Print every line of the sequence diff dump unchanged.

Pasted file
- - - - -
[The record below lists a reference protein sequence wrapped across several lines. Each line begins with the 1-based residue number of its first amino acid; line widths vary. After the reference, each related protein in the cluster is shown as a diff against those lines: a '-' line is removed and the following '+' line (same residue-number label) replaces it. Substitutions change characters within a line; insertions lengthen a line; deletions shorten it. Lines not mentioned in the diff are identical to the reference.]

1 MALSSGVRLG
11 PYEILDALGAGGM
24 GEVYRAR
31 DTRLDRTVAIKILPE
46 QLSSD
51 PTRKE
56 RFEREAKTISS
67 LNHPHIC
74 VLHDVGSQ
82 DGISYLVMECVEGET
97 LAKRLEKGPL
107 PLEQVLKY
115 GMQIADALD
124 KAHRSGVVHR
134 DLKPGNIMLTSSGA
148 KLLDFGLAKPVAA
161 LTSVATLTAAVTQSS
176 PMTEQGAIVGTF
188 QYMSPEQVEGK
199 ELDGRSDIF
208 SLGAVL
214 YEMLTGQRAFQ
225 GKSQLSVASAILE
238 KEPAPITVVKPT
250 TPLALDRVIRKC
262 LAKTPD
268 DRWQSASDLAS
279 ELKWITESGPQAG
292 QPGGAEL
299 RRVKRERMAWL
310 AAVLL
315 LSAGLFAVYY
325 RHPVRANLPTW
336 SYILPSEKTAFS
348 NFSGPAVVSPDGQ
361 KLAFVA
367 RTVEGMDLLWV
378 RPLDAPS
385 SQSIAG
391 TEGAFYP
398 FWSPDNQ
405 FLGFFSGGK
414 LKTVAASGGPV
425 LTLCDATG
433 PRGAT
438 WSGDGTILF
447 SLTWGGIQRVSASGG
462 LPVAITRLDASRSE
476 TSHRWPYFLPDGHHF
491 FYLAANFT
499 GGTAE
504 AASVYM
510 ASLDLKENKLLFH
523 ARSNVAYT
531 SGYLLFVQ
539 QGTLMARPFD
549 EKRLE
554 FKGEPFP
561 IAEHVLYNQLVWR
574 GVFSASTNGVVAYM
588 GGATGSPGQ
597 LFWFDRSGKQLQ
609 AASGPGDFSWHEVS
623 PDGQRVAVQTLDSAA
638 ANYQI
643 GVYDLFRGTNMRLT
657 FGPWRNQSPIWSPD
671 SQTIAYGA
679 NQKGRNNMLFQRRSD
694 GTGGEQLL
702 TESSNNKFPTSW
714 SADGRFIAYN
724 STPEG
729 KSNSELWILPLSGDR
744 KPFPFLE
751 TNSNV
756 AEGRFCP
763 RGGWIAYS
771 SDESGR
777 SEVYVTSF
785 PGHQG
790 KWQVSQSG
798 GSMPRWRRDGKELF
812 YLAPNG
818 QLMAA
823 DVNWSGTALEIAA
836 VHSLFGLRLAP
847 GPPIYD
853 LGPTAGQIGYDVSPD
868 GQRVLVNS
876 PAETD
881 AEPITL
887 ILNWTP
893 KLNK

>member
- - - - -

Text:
[The record below lists a reference protein sequence wrapped across several lines. Each line begins with the 1-based residue number of its first amino acid; line widths vary. After the reference, each related protein in the cluster is shown as a diff against those lines: a '-' line is removed and the following '+' line (same residue-number label) replaces it. Substitutions change characters within a line; insertions lengthen a line; deletions shorten it. Lines not mentioned in the diff are identical to the reference.]

1 MALSSGVRLG
11 PYEILDALGAGGM
24 GEVYRAR
31 DTRLDRTVAIKILPE
46 QLSSD
51 PTRKE
56 RFEREAKTISS
67 LNHPHIC
74 VLHDVGSQ
82 DGISYLVMECVEGET
97 LAKRLEKGPL
107 PLEQVLKY
115 GMQIADALD
124 KAHRSGVVHR
134 DLKPGNIMLTSSGA
148 KLLDFGLAKPVAA
161 LTSVATLTAAVTQSS
176 PMTEQGAIVGTF
188 QYMSPEQVEGK
199 ELDGRSDIF
208 SLGAVL
214 YEMLTGQRAFQ
225 GKSQLSVASAILE
238 KEPAPITVVKPT
250 TPLALDRVIRKC
262 LAKTPD
268 DRWQSASDLAS
279 ELKWITESGPQAG
292 QPGGAEL
299 RRVKRERMAWL
310 AAVLL
315 LSAGLFAVYY
325 RHPVRANLPTW
336 SYILPSEKTAFS
348 NFSGPAVVSPDGQ
361 KLAFVA
367 RTVEGMDLLWV
378 RPLDAPS
385 SQSIAG
391 TEGAFYP
398 FWSPDNQ
405 FLGFFSGGK
414 LKTVAASGGPV
425 LTLCDATG
433 PRGAT
438 WSGDGTILF
447 SLTWGGIQRVSASGG
462 LPVAITRLDASRSE
476 TSHRWPYFLPDGHHF
491 FYLAANFT
499 GGTAE
504 AASVYM
510 ASLDLKENKLLFH
523 ARSNVAYT
531 SGYLLFVQ
539 QGTLMARPFD
549 EKRLE
554 FKGEPFP
561 IAEHVLYNQLVWR
574 GVFSASTNGVVAYM
588 GGATGSPGQ
597 LFWFDRSGKQLQ
609 AASGPGDFSWHEVS
623 PDGQRVAVQTLDSAA
638 ANYQI
643 GVYDLFRGTNMRLT
657 FGPWRNQSPIWSPD
671 SQTIAYGA
679 NQKGRNNMLFQRRSD
694 GTGGEQLL
702 TESSNNKFPTSW
714 SADGRFIAYN
724 STPEG
729 KSNSELWILPLSGDR
744 KPFPFLE
751 TNSNV
756 AEGRFCP
763 RGGWIAYS
771 SDESGR
777 SEVYVTSF
785 PGHQG
790 KWQVSQSG
798 GSMPRWRRDGKELF
812 YLAPNG
818 QLMAA
823 DVNWSGTALEIAA
836 VHSLFGLRLAP
847 GPPIYD
853 LGPTAGQIGYDVSPD
868 GQRVLVNS
876 PAETD
881 AEPITL
887 ILNWTP
893 KLNK

>member